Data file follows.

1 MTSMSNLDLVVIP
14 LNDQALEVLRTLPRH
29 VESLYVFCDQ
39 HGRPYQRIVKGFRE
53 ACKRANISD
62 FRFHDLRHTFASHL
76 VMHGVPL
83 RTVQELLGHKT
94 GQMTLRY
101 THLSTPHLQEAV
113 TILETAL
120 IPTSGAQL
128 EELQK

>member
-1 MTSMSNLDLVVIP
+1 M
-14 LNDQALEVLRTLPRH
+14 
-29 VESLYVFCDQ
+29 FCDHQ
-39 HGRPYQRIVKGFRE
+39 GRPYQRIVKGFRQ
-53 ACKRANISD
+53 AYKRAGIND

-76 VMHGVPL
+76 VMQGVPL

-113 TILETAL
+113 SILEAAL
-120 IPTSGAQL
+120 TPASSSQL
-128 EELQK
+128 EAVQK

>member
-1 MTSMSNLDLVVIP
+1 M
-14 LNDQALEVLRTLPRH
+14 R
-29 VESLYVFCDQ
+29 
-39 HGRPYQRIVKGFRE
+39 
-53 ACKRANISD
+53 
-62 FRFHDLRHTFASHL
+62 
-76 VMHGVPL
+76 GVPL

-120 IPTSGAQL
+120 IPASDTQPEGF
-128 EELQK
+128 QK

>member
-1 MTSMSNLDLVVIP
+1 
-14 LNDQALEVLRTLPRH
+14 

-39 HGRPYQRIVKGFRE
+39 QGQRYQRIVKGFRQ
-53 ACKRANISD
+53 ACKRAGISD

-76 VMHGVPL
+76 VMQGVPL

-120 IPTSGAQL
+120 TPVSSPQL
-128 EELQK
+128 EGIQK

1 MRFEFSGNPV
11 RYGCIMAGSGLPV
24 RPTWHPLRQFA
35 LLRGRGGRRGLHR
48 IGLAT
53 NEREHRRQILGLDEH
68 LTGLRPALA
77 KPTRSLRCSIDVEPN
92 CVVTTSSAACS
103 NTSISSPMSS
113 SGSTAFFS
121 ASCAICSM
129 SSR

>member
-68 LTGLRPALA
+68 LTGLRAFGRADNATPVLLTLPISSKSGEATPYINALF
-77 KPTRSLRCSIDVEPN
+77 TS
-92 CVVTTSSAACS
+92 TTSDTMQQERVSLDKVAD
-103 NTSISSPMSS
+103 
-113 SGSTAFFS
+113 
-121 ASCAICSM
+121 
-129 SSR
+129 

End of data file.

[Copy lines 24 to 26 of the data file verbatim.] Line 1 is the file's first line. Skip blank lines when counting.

+53 AYKRAGIND

-76 VMHGVPL
+76 VMQGVPL